The Iowa Writers’ Workshop, where I am currently enrolled, doesn’t require you to do much of anything. Time is largely unstructured here; as long as your writing gets done, you barely have to get out of bed for two years. When I first realized this, I panicked, and then I registered for an undergraduate course in elementary Latin. I don’t even get academic credit for it. I just wanted something in my life, amidst the subjective muck of the creative process, that I could be objectively good at—the occasional dopamine rush of a check mark, an A grade, a scribbled Great job! from an authority figure—and I remembered being good at Latin.
It had been almost two decades since I last looked at a Latin textbook, but I was optimistic that I’d retained a lot. My seventh-grade Latin textbook left a vivid impression on me. It followed the fictionalized adventures of a real-life Pompeian household (vocab words for the final chapter included volcano, to erupt, smoke, ashes, in despair), and to this day, I remember the whole cast of characters: Caecilius, a banker; Metella, his wife; Grumio, their cook; and Cerberus, the dog, who stays by his master’s side to the very end (RIP, little buddy). I’ll never forget the passage in which Melissa, a newly purchased slave girl, is first presented to the household: my translation was “Melissa pleases Caecilius. Melissa pleases Grumio. Uh-oh—Melissa does not please Metella!” It was pretty juicy material, by seventh-grade standards. (I just Googled these names, so I can tell you that the book was The Cambridge Latin Course: Book 1, and that it has a surprisingly robust fandom on Tumblr.)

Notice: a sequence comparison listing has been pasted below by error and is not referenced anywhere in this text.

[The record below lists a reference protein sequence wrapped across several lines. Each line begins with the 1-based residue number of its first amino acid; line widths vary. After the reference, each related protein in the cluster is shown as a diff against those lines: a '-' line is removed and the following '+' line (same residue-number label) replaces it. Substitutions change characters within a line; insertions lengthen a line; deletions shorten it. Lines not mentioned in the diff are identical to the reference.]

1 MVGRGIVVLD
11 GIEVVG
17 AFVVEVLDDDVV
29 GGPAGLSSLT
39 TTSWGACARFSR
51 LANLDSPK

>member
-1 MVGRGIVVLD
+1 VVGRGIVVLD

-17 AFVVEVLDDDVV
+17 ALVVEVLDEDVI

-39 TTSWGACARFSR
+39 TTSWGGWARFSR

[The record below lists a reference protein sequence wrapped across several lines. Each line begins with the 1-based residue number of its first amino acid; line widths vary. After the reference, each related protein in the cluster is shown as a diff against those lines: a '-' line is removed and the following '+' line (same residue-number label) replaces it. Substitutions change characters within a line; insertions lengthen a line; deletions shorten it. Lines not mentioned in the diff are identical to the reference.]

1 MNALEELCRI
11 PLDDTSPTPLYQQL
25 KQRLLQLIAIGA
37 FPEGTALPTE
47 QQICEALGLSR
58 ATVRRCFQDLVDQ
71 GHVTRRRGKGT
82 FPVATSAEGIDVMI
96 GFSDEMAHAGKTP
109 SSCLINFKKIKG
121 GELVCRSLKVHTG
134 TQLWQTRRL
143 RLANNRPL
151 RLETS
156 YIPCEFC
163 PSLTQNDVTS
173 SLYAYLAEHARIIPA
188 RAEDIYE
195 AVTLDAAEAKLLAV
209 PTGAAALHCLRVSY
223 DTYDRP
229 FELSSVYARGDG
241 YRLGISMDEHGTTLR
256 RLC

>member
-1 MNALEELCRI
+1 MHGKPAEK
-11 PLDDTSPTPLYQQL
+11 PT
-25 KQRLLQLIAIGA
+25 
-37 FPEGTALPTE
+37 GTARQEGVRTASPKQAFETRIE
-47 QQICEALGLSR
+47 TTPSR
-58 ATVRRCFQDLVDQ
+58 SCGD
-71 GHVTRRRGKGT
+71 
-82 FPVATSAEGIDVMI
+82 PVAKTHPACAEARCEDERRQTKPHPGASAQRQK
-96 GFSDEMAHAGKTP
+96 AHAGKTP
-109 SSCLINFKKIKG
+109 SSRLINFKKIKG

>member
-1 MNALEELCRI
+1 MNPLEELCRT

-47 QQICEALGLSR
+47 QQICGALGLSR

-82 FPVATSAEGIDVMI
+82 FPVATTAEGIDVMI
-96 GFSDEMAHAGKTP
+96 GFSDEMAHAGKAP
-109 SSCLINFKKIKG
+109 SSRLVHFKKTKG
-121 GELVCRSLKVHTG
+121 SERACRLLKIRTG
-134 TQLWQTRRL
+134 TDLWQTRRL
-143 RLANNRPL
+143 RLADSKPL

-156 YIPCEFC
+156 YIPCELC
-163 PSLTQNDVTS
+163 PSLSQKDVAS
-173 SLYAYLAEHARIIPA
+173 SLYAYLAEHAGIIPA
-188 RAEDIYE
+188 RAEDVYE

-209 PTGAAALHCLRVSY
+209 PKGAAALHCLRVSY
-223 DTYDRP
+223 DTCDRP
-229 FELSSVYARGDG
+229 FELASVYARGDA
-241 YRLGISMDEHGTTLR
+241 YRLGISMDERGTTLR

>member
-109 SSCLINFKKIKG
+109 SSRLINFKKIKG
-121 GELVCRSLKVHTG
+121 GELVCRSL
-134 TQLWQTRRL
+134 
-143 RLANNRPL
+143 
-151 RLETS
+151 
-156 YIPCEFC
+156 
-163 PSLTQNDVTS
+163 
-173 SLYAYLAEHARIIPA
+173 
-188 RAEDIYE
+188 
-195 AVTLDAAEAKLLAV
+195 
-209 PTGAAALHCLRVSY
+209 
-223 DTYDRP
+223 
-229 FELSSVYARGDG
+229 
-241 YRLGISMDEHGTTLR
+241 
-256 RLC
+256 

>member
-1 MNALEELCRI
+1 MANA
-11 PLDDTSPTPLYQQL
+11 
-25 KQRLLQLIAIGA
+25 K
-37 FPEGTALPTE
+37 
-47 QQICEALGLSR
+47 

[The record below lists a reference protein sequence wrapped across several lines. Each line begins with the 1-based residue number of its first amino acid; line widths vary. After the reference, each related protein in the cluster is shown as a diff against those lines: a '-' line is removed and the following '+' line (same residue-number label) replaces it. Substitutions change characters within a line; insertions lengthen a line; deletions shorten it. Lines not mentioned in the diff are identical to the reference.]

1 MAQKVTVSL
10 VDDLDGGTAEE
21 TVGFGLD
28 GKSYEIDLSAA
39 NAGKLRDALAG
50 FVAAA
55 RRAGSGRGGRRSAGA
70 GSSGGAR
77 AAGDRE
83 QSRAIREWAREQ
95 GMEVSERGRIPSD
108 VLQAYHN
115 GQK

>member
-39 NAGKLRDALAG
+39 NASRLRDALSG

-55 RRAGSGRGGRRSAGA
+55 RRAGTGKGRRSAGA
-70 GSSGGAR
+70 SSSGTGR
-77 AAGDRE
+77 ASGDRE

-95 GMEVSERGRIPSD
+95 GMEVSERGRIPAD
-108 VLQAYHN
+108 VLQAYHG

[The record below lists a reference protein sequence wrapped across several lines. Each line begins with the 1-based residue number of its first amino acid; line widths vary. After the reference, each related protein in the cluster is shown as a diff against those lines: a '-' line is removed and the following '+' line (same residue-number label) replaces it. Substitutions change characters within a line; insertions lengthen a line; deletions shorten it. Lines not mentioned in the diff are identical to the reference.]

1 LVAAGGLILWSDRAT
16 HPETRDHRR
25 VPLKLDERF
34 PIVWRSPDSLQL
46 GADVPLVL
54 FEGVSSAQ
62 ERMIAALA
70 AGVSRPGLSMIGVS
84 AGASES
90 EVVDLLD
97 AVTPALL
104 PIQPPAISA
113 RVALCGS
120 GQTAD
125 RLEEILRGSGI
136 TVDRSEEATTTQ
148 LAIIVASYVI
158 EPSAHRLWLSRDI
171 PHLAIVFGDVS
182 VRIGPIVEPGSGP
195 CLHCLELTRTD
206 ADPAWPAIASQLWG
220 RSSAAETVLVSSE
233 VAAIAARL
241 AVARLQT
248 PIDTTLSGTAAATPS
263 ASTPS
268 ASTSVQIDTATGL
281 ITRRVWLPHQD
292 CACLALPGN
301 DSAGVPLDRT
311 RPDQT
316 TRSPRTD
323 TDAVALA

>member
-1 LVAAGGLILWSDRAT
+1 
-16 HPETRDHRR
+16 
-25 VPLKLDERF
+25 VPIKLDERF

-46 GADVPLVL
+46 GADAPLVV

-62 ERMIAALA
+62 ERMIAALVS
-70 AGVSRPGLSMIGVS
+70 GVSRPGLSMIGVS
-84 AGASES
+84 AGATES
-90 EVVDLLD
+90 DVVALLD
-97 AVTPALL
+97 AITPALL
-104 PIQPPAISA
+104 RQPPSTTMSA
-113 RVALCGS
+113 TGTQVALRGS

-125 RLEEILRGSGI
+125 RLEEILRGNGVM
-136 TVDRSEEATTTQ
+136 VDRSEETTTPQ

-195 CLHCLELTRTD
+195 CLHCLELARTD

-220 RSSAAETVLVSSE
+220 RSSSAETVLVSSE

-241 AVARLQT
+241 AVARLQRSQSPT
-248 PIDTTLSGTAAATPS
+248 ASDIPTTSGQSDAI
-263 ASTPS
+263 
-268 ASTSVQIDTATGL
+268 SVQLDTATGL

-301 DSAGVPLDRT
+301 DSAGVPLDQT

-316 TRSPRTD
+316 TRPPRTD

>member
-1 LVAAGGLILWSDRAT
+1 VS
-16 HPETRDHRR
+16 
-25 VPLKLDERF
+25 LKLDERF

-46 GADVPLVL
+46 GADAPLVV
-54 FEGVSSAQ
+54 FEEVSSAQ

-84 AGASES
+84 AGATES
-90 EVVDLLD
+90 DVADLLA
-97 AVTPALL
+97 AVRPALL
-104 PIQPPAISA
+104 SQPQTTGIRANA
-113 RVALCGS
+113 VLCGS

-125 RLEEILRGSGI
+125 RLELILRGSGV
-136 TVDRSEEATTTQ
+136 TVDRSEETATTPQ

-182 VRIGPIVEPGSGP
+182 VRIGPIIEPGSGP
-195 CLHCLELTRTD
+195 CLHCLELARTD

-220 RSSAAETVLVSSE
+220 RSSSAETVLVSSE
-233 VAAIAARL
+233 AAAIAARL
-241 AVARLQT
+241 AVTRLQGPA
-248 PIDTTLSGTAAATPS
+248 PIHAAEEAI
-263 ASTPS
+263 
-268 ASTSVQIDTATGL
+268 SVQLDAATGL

My middle school required two years of Latin, and the worse I did socially, the better I did at Latin. At the social nadir of my seventh-grade year, on the heels of my thirteenth birthday and my parents’ divorce, my best friend unexpectedly dumped me dramatically in a crowded school hallway. “You’re a BITCH from HELL,” she shouted in my face, “so FUCK OFF!” I had never had such language directed at me before, and over the following weeks, as I reeled from the shock of the incident, I found myself thinking about it in Latin. The verb vituperare, which can be translated as “to yell at,” “to find fault with,” “to reproach,” “to castigate,” et cetera, summed it all up in a way that no English word could. Amelia me vituperavit, I whispered to myself on the subway, in the crowded school hallway, in the cafeteria where I now ate lunch alone. O Amelia, cur me vituperavisti?